The relationship between empire and capitalism was always a complex one, though. In the north, while speculators (such as President George Washington) saw the west as a vast open space to generate profit from through land speculation, for the small farmer patriarch, his goal was to build what was called, at the time, ‘competency’. This meant to own a farm, and produce primarily for the household, with only small amounts of market production if necessary for goods that could not be made at home. Rural communities would organize their labour on a patriarchal household basis with a gendered division of labour as men tended to farm, hunt, and so on, while women and children took care of more domestic tasks including cooking and cleaning. But when it came time to build a farm or shuck corn, among other activities, all the neighbours came out in a festival of work, in which the household organizing the event would supply food and, most importantly, whisky.

Racism and Sexism
Meanwhile, while some northerners had the idealistic idea that somehow slavery would die out as it expanded across the southern half of the west and became more diffuse, rather, the opposite happened. As the cotton boom took off in the 1820s and 1830s, so slavery was intensified and invigorated, pushing the empire of slavery as far as the Texas frontier. The revolution of white settlers in Texas against Mexico, for instance, was in part pushed by the fact that Mexico wanted to regulate and even abolish slavery: white slaveowners in Texas, of course, did not.

Plantation slavery pushed expansion across the south. This was driven by a ruthless form of capitalism organized along racial lines in which not simply the working time of the labourer was purchased, but the total body of the labourer themselves. That being said, not all of the south was large plantations. Scattered throughout the south in the ‘pine barrens’ and less fertile – and therefore less profitable – areas, small farm households, similar to those in the north, but in some cases with a slave or two, existed. And holding the entire social structure together was racism and the idea of black and native American inferiority.

Over many decades, though, what aspects of non-capitalist (but still patriarchal and racist) life in North and South existed were gradually destroyed. The remaking of the state before, during, and after the Civil War also played a key role in creating the political conditions for capitalism. The Republican Party formed in the North as a messy alliance between different groups all with an interest in limiting the expansion of slavery, and through the 1850s ‘free labour’ ideology gradually took off, as the idea of American ‘freedom’ shifted from independence from market dependence and control over one’s labour to being a wage labourer. And Democratic Party ideology shifted toward ‘acceptance of the results of the war’,5 as the post-war southern black population was resubordinated to white power through the rise of sharecropping and as northern capital moved south in what was now a more accessible zone of investment.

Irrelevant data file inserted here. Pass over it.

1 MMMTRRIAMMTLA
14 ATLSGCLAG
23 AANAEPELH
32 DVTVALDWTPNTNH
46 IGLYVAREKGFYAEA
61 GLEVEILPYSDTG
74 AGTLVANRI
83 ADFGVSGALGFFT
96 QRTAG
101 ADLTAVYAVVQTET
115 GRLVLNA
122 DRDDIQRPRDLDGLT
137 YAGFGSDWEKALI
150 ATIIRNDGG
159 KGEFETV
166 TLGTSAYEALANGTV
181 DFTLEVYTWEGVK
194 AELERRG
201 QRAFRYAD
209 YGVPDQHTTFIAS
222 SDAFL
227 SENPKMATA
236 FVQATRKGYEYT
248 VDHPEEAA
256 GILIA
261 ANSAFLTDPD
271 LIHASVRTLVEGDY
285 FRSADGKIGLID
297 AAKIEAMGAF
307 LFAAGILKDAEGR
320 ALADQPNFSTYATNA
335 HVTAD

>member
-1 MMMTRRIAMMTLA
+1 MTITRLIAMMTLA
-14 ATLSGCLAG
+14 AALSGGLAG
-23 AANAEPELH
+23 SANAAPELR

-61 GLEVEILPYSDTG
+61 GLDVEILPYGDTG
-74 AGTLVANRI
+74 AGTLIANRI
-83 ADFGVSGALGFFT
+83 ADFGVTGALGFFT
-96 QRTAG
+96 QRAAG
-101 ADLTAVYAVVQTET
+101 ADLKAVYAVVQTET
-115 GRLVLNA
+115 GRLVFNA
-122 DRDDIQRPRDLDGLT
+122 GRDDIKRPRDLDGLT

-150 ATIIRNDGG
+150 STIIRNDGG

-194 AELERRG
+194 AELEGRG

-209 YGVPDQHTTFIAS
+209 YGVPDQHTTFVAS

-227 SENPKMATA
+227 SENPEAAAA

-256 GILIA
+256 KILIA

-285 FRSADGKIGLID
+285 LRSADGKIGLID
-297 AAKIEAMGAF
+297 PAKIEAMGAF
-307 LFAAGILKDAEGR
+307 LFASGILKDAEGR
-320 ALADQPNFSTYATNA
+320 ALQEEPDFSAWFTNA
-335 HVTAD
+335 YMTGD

By the time settlers pushed to the midwest and southwest, through Montana and Colorado, and on to California, the forces driving empire were decreasingly those of small patriarchal farm families. Rather, agribusiness took control of the midwest as Chicago became the central transportation network of the region. In places like Montana and Colorado the Army Corps of Topographical Engineers surveyed the resources, mapping an advanced path for capital to take control of and exploit through mining and resource extraction. And by the time empire reached the Pacific Coast, capitalism in California took off (fueled by the famous Gold Rush), organized around a complex amalgam of Chinese, Latin American, black, white, and immigrant workers.

Even by the 1870s and 1880s, though, some pockets of small farms remained. Just as today, capitalism is never entirely ‘pure’; non-capitalist relations exist scattered throughout the world. Most significantly, northern politicians were able to use the Civil War to pass the Homestead Act in 1862 which distributed land to small farmers moving west. But the amounts of land which went to these farmers dwarfed in comparison to the giant land grants given to railroad companies and capitalist interests who remade ‘the west’ in the image of capital.

Through this history, then, empire became capitalist. From here, the domestic basis was created for the global expansion of American Empire: an international process with no end in sight. •

Endnotes
James Parisot, How America Became Capitalist: Imperial Expansion and the Conquest of the West, London: Pluto Press (2019), 1.
Kenneth A. Lockridge, A New England Town: The First Hundred Years: Dedham, Massachusetts, 1636–1736, New York: W.W. Norton & Co. (1970). Cited in How America Became Capitalist, 52.
How America Became Capitalist, 35.
Francis J. Grund, The Americans in their Moral, Social, and Political Relations Volume II, London: Longman, Rees, Orme, Brown, Green, & Longman (1837). Cited in How America Became Capitalist, 7.
How America Became Capitalist, 187.